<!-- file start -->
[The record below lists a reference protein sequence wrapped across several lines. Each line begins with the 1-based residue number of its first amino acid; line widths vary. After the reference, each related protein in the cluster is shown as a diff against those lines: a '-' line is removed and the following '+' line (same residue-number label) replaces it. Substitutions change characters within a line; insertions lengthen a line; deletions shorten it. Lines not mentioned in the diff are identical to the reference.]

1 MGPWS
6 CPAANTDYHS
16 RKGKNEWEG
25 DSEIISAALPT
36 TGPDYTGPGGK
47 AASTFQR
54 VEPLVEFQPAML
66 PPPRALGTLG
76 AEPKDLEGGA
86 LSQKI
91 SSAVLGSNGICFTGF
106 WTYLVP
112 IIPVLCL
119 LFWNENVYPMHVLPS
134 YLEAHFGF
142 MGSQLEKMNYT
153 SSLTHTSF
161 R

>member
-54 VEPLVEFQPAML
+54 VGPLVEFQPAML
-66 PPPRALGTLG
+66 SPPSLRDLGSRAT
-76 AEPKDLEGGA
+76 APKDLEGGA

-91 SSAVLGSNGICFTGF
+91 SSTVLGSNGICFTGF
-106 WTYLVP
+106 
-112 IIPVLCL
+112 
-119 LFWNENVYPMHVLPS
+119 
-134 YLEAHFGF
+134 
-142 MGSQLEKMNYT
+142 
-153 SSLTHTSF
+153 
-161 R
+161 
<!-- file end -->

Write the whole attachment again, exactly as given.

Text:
[The record below lists a reference protein sequence wrapped across several lines. Each line begins with the 1-based residue number of its first amino acid; line widths vary. After the reference, each related protein in the cluster is shown as a diff against those lines: a '-' line is removed and the following '+' line (same residue-number label) replaces it. Substitutions change characters within a line; insertions lengthen a line; deletions shorten it. Lines not mentioned in the diff are identical to the reference.]

1 MGPWS
6 CPAANTDYHS
16 RKGKNEWEG
25 DSEIISAALPT
36 TGPDYTGPGGK
47 AASTFQR
54 VEPLVEFQPAML
66 PPPRALGTLG
76 AEPKDLEGGA
86 LSQKI
91 SSAVLGSNGICFTGF
106 WTYLVP
112 IIPVLCL
119 LFWNENVYPMHVLPS
134 YLEAHFGF
142 MGSQLEKMNYT
153 SSLTHTSF
161 R

>member
-54 VEPLVEFQPAML
+54 VGPLVEFQPAML
-66 PPPRALGTLG
+66 SPPSLRDLGSRAT
-76 AEPKDLEGGA
+76 APKDLEGGA

-91 SSAVLGSNGICFTGF
+91 SSTVLGSNGICFTGF
-106 WTYLVP
+106 
-112 IIPVLCL
+112 
-119 LFWNENVYPMHVLPS
+119 
-134 YLEAHFGF
+134 
-142 MGSQLEKMNYT
+142 
-153 SSLTHTSF
+153 
-161 R
+161 